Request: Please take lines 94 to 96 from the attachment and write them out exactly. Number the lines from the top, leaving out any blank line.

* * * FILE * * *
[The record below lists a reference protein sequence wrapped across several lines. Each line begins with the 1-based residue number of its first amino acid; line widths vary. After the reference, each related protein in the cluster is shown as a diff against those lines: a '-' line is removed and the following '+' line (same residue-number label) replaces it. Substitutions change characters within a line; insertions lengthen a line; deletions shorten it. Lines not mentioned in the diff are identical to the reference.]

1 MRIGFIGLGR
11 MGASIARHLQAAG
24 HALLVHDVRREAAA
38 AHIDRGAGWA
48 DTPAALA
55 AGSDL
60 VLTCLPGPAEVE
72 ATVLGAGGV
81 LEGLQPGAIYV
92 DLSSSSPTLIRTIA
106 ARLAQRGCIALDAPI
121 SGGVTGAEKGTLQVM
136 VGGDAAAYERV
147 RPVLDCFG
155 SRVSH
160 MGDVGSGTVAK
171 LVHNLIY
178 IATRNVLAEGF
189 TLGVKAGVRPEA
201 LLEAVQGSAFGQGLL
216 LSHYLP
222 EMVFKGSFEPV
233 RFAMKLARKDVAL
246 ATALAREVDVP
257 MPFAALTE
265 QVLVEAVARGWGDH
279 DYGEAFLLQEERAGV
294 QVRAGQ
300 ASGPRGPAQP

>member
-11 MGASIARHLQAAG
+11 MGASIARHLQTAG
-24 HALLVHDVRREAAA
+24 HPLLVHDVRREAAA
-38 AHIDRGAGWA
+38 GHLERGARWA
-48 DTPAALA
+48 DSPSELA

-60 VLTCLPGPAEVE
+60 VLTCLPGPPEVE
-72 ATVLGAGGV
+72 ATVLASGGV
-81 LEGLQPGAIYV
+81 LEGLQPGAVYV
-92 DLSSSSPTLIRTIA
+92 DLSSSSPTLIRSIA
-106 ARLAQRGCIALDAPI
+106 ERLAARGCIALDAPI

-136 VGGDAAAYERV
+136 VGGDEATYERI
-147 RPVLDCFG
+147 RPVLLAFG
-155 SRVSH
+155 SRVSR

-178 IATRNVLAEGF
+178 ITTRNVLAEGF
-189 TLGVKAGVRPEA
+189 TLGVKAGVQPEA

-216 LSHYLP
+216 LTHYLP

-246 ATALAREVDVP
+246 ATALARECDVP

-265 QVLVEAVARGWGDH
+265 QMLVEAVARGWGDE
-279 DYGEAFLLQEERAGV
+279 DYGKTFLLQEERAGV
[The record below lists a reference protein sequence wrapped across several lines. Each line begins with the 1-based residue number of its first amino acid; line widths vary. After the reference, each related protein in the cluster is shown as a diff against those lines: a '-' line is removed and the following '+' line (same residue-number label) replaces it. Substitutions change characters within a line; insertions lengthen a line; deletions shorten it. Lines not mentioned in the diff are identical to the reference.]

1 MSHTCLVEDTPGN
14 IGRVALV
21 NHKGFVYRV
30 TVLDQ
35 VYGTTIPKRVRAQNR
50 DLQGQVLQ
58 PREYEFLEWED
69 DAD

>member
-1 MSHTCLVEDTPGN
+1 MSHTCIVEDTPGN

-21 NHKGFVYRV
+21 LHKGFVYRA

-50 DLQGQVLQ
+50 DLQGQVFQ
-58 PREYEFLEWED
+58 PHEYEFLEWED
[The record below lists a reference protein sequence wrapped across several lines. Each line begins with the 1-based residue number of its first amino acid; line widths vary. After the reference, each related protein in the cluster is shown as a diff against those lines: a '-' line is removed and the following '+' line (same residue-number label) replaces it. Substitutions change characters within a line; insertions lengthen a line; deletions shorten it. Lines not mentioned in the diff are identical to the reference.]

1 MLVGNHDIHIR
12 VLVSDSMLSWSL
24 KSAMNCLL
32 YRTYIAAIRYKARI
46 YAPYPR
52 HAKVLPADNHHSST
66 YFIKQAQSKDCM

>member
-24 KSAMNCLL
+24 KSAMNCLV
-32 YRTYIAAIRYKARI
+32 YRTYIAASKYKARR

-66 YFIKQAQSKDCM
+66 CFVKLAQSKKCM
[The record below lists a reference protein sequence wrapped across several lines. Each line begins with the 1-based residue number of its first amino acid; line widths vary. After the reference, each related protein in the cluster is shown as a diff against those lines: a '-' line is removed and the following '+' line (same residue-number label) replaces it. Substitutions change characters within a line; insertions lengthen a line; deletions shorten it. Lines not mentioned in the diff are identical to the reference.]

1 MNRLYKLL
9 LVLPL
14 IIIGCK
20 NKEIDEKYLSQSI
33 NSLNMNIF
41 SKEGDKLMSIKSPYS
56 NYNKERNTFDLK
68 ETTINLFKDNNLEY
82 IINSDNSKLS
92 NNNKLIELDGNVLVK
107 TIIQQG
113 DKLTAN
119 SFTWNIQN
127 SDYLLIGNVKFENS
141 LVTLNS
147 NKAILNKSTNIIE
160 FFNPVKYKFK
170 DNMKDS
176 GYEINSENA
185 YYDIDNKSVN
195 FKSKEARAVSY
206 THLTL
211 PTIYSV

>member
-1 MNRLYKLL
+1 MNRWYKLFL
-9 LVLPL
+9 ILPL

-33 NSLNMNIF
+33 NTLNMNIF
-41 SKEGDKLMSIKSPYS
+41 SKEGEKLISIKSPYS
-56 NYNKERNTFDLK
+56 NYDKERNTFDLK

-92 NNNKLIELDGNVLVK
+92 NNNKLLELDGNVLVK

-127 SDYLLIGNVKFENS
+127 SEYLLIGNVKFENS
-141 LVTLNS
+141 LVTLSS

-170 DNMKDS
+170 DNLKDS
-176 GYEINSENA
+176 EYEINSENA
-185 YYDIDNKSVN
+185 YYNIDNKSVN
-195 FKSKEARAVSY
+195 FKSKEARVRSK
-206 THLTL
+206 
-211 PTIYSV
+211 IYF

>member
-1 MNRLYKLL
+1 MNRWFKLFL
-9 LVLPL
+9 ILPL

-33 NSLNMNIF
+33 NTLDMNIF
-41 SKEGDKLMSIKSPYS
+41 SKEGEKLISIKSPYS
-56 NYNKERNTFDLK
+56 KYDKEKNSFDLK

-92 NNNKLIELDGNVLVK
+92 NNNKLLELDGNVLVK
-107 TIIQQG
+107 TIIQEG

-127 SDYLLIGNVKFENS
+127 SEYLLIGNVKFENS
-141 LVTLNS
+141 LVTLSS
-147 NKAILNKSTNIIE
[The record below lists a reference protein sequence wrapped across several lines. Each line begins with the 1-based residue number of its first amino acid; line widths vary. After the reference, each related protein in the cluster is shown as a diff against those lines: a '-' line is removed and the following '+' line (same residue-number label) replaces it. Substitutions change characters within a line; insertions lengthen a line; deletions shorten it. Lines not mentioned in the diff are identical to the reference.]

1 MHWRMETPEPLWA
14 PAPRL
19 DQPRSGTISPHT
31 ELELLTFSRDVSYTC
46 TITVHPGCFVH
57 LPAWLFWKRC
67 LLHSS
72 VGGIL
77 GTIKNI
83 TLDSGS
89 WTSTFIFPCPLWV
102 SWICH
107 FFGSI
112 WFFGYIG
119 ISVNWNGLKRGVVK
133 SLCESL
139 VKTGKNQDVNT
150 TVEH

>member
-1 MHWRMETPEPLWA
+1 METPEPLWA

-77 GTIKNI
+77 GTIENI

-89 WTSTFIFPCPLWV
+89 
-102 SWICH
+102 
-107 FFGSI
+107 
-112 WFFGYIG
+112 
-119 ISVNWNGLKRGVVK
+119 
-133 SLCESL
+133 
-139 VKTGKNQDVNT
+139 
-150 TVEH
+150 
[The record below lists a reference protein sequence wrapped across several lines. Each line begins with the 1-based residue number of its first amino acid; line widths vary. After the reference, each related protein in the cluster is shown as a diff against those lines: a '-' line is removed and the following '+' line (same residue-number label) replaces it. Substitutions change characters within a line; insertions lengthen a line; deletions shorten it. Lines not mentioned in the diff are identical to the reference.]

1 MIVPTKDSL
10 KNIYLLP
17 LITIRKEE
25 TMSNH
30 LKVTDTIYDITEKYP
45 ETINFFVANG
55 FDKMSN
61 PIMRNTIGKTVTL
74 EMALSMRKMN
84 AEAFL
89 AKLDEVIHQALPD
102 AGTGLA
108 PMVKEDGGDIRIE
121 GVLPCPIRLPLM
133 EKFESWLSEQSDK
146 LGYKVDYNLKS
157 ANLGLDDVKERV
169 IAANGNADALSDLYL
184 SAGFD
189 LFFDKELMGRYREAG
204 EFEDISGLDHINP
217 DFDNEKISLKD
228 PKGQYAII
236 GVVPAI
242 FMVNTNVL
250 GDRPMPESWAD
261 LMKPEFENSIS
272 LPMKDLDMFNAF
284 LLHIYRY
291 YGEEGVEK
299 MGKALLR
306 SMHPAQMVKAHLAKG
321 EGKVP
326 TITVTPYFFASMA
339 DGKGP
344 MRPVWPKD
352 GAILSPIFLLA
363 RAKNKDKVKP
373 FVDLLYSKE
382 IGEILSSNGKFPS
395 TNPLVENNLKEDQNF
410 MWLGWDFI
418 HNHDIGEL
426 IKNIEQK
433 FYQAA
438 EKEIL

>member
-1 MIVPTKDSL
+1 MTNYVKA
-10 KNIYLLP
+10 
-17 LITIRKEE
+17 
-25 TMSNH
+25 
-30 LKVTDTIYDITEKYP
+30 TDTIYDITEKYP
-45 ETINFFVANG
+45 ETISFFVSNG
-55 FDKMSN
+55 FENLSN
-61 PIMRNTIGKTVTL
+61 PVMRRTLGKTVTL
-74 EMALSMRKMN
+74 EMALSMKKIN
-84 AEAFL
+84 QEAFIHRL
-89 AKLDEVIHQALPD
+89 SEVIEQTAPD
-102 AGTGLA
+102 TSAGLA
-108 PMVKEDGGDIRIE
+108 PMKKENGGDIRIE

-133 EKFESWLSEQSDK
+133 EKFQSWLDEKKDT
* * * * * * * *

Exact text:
>member
-24 KSAMNCLL
+24 KSAMNCLV